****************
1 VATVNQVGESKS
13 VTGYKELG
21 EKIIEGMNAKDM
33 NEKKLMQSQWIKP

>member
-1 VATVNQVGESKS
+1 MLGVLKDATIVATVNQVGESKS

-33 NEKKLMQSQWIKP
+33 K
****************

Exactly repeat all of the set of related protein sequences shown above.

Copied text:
1 VATVNQVGESKS
13 VTGYKELG
21 EKIIEGMNAKDM
33 NEKKLMQSQWIKP

>member
-1 VATVNQVGESKS
+1 MLGVLKDATIVATVNQVGESKS

-33 NEKKLMQSQWIKP
+33 K